Based on the two recent detections, the research team estimates that one of these black hole-neutron star mergers happens about once a month within a billion light-years of Earth. The next observing run for the detectors, set to begin next summer, will aim to find more of these mergers. “We are also going after new types of sources, such as gravitational waves from a supernova exploding, and also a continuous stream of fainter gravitational waves coming from a spinning neutron star,” Scott said, which “will further help us to understand the nature of neutron star material.”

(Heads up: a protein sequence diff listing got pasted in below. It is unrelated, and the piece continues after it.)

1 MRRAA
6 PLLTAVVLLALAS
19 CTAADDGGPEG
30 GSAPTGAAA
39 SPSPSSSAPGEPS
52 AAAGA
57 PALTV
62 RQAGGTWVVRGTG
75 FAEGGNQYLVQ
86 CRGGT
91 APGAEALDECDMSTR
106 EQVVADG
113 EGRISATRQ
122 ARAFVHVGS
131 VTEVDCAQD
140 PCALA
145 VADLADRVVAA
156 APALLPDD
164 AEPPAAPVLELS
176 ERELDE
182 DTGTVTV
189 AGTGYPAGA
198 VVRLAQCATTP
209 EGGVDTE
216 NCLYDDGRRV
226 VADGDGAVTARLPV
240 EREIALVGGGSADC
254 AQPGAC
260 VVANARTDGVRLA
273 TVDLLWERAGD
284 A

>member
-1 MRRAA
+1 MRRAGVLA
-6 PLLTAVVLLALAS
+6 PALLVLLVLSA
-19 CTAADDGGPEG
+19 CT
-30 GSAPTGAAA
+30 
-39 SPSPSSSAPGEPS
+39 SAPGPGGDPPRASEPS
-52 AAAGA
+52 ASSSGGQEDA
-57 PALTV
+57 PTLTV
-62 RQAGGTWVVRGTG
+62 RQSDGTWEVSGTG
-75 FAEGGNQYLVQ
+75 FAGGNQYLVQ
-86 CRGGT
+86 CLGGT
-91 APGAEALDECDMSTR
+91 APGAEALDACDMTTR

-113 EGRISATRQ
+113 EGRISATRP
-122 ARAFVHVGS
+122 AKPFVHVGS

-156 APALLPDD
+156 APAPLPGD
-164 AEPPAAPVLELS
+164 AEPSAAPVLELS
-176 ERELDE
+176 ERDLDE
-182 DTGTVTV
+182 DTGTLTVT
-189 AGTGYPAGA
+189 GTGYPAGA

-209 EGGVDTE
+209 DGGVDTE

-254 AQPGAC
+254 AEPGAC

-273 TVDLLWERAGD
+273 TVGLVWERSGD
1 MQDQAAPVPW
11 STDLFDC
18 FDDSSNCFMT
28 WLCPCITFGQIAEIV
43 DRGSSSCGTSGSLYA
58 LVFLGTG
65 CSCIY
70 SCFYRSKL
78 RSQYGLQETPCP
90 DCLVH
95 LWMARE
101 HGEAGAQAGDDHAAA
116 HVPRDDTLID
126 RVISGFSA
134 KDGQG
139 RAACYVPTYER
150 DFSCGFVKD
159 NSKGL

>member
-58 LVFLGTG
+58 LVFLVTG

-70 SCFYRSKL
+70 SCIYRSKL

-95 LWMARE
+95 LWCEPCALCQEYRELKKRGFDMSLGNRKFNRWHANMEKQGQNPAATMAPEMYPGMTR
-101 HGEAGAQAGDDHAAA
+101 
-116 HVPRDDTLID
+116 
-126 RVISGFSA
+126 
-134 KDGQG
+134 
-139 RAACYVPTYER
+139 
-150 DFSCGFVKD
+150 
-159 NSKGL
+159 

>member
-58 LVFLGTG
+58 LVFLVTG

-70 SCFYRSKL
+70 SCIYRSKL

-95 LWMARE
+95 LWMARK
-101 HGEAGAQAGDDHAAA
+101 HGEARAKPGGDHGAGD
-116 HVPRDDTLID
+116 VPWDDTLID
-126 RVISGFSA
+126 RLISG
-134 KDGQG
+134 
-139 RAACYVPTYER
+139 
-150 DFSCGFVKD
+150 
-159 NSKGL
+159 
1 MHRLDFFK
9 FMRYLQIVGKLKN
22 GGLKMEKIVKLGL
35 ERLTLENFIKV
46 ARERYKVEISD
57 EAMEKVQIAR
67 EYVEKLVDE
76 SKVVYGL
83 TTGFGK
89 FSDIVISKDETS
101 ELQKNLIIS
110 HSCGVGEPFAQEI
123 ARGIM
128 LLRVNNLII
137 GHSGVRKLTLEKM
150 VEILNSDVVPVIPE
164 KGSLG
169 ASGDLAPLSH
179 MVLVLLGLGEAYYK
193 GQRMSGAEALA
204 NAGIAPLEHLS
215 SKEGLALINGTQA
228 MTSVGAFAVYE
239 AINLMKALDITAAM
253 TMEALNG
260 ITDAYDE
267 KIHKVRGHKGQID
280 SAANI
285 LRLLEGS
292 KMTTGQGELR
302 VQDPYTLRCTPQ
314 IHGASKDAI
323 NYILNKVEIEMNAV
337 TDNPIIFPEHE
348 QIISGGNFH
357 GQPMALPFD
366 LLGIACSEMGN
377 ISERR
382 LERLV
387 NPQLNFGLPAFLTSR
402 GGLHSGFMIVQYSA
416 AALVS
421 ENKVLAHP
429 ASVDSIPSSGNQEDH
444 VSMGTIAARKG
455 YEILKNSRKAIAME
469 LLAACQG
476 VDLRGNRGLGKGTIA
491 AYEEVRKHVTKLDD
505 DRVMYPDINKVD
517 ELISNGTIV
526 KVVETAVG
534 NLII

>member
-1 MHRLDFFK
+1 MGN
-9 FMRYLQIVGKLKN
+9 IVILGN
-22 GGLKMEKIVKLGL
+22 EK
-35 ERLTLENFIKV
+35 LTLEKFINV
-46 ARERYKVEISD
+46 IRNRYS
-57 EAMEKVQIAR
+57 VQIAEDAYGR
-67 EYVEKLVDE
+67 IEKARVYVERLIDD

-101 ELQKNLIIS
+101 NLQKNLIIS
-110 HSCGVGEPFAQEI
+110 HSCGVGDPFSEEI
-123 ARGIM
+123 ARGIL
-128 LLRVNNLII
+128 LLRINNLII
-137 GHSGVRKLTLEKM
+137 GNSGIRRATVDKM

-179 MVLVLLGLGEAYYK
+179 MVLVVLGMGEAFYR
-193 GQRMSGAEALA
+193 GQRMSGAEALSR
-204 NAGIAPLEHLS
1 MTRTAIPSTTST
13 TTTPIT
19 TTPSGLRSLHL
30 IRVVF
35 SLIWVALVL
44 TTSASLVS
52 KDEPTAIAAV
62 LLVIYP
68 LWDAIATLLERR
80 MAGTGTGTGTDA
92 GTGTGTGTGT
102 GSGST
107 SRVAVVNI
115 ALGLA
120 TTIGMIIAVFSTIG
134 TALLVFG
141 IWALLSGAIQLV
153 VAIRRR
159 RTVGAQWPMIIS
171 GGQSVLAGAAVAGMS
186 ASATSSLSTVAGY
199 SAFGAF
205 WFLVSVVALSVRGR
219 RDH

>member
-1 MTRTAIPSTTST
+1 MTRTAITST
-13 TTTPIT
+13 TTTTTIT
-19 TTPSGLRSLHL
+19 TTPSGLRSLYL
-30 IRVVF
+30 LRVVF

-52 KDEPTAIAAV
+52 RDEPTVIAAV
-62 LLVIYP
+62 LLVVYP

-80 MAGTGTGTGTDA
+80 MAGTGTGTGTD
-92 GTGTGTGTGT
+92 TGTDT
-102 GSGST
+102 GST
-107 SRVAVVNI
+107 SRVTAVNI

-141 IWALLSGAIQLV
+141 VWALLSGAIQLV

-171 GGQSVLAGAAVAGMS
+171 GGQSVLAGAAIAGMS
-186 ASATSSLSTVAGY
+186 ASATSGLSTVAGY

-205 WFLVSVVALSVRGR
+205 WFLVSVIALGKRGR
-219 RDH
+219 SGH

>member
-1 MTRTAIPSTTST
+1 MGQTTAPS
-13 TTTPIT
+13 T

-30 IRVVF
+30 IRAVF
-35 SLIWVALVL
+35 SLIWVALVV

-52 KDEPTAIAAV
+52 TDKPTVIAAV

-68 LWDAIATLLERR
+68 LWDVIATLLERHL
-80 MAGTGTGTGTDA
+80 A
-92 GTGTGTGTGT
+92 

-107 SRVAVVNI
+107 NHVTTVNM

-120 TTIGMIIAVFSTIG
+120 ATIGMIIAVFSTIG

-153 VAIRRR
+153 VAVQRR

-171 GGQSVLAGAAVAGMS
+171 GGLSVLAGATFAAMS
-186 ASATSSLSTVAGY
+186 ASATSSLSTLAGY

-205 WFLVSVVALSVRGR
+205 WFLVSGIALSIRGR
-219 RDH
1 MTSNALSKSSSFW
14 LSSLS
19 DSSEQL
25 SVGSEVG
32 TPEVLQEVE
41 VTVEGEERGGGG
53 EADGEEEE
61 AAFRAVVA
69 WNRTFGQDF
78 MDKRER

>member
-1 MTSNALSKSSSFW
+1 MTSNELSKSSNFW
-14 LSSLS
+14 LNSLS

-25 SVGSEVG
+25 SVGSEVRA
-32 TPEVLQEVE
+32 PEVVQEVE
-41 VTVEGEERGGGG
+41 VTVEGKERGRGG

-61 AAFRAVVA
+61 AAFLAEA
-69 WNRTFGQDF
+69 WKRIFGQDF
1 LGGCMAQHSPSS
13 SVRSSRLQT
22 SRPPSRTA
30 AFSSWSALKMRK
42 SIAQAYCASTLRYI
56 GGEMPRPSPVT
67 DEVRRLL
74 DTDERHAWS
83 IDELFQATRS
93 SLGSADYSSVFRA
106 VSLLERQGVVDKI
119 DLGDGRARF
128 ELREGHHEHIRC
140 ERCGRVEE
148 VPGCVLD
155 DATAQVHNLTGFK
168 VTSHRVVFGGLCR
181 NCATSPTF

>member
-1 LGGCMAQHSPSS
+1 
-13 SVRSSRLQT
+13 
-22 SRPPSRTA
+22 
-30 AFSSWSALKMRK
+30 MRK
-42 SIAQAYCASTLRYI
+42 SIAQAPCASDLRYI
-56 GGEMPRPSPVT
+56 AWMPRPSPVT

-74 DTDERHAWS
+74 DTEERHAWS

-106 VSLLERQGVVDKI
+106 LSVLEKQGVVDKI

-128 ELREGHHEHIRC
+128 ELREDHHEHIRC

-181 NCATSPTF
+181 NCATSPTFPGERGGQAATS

The first confirmed black hole-neutron star mergers have come, and they’re certainly not the last. The next observing run will hopefully reveal more of these remarkable pairings.

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